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What amount of daily salt intake is ideal for a person? Does increased consumption cause any adverse effects on the health of the person?

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    Let's be careful and remember that the original poster asked about amount of salt, not the amount of sodium. People who look at Nutrition Facts labels in the USA see the amount of sodium, not the amount of salt. A molecule of salt is more than twice the weight of a sodium atom. – Iron Pillow Apr 27 '15 at 3:42
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    Also, I think this should be two questions. They are not the same at all, as "ideal" also needs to consider the lower end of the intake scale. – Iron Pillow Apr 27 '15 at 3:42
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The recommended daily intake of salt varies, but Nutrition Australia recommends 1.15-2.00 grams per day.

When you consume more salt than this, your blood pressure increases as a result of the body's compensatory mechanism for controlling the increase in plasma sodium. The body prefers to have higher blood pressure than to have a higher sodium concentration, as a high sodium concentration can be catastrophic and can lead to seizures and coma.

The mechanism behind the increase in blood pressure in order to control sodium concentration is as follows:

  1. The increase in plasma osmolarity due to the increased plasma sodium causes the osmoreceptor cells located in the anterior hypothalamus near the supra-optic nuclei to shrink. This shrinkage of the osmoreceptor cells causes them to fire, sending nerve signals to nerve cells in the supra-optic nuclei, which eventually transmit signals to the posterior pituitary.

  2. This results in increased release of the hormone ADH (anti-diuretic hormone) from the posterior pituitary. This ADH hormone then enters the blood stream, moves to the kidneys and increases the permeability of the collecting tubules to water, resulting in increased water resorption in the kidneys, leading to urine being more concentrated.

  3. The net result is an increase in water resorption and an increase in blood volume and blood pressure.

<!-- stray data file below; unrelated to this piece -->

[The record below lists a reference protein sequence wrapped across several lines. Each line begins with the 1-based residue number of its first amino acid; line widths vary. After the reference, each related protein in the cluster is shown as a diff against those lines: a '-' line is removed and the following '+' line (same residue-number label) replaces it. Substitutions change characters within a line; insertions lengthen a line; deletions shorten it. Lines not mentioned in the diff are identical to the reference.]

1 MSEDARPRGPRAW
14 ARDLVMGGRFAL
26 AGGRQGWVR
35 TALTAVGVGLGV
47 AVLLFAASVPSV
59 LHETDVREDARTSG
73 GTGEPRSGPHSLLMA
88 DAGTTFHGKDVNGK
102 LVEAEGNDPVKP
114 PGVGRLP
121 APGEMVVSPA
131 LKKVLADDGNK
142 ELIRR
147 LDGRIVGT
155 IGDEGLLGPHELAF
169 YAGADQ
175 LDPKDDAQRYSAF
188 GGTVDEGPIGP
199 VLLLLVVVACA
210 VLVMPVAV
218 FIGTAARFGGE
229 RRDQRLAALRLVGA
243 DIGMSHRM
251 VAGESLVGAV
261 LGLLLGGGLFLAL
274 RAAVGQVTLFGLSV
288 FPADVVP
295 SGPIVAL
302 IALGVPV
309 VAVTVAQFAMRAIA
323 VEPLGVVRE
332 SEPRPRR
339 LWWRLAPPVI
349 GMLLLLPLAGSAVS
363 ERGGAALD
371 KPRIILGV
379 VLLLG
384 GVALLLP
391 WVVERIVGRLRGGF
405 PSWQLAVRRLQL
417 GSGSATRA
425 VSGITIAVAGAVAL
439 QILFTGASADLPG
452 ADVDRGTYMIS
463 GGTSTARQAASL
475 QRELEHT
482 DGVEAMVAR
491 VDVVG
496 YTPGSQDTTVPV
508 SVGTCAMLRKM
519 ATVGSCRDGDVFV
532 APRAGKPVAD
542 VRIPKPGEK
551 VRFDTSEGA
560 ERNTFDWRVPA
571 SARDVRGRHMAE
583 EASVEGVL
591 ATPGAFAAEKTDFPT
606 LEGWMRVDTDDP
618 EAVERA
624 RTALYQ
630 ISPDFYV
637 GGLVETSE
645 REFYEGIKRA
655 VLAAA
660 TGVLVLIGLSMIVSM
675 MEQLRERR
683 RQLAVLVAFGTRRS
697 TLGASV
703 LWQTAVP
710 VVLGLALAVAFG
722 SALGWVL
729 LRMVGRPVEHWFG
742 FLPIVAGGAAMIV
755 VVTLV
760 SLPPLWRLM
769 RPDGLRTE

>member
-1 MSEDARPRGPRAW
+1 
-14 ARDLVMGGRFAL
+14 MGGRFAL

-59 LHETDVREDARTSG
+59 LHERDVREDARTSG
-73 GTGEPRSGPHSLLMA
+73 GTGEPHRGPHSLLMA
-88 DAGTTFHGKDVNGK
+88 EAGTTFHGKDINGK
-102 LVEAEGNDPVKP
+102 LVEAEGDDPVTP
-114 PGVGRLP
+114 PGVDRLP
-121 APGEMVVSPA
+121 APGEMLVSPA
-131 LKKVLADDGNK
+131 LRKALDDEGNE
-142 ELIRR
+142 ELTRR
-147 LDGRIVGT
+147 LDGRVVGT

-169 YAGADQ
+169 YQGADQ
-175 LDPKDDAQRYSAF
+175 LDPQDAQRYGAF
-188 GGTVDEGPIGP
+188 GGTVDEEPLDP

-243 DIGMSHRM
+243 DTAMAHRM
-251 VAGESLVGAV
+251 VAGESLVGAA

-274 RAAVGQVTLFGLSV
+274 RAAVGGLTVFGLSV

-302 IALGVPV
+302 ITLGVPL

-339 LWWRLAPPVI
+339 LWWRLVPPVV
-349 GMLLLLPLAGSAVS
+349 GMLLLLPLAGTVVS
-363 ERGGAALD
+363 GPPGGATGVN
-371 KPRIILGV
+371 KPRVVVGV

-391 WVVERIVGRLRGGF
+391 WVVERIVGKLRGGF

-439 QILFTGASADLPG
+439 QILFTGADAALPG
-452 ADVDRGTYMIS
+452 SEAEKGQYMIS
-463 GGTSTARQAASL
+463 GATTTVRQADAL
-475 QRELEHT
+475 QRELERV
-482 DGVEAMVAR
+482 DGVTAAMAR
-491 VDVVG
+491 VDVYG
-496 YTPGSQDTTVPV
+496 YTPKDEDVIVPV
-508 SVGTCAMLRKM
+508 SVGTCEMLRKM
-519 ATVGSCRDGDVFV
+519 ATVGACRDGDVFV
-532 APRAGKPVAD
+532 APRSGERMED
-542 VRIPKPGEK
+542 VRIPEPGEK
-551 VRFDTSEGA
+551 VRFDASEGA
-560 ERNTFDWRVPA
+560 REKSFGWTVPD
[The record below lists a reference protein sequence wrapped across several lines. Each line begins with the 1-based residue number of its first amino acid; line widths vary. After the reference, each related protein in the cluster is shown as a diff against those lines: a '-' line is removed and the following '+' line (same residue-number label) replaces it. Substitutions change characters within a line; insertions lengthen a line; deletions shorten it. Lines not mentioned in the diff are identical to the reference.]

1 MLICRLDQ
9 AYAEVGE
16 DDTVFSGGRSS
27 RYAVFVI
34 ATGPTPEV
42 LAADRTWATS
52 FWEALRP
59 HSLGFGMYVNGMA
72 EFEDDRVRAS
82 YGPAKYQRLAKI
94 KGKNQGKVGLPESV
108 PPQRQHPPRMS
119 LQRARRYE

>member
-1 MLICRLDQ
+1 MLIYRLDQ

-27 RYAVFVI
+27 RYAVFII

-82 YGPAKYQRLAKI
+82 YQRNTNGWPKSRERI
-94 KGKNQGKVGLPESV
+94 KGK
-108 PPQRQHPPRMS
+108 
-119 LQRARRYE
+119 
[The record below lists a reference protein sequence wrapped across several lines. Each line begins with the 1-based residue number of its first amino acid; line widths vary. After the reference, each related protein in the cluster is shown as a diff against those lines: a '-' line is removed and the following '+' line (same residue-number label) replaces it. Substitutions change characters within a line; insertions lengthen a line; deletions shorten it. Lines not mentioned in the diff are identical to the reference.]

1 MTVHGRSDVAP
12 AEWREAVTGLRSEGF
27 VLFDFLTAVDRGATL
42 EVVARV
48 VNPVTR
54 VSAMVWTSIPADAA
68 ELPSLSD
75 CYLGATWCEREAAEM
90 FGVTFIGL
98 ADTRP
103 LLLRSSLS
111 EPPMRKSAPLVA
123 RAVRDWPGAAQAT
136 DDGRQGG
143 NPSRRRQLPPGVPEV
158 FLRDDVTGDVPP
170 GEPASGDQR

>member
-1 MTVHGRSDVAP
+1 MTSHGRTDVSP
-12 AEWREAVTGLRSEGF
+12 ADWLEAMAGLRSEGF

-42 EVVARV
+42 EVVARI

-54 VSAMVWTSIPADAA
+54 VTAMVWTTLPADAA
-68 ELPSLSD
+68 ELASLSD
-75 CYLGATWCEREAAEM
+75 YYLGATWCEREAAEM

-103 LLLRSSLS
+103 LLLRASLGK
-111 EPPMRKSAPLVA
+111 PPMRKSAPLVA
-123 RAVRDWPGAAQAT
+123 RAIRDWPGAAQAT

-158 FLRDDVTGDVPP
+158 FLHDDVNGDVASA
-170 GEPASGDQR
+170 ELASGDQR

High blood pressure is associated with many adverse health effects, particularly cardiovascular disease, including stroke and myocardial infarction.

  • The mechanism description is off-topic, and can be safely ignored. – Iron Pillow Apr 27 '15 at 3:43
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    Hi there Ninja Doc, there seems to be some great information here, but we encourage citing reputable sources. If you could provide some, that'd be great, thanks! – Dave Liu Apr 30 '15 at 20:43
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    @DaveL - weren't you talking in the chat the other night with me about how to encourage more users to this site. While references may be appropriate, your downvote only deters me from making more contributions. – Kenshin May 1 '15 at 7:48
  • @NinjaDoc I'll mainly downvote things that I think can be easily fixed, but that I don't have time to edit myself. Otherwise I don't think the person will care about fixing the answer. I do believe that voting to close things too fast would be discouraging, but downvotes that potentially turn back into upvotes are more of a "stimulant", if you will. :) The downvote also serves as a placeholder to help me check those items. So yes, I believe in encouraging more users, but also motivating them to improve quality, as I wish upon myself. I don't think Downvotes are permanent rep loss, I hope? – Dave Liu May 1 '15 at 8:33
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    @DaveL, not they aren't but most people never remove downvotes. I think this is fine but you should probably state that you will remove the downvote when fixed. – Kenshin May 1 '15 at 8:49

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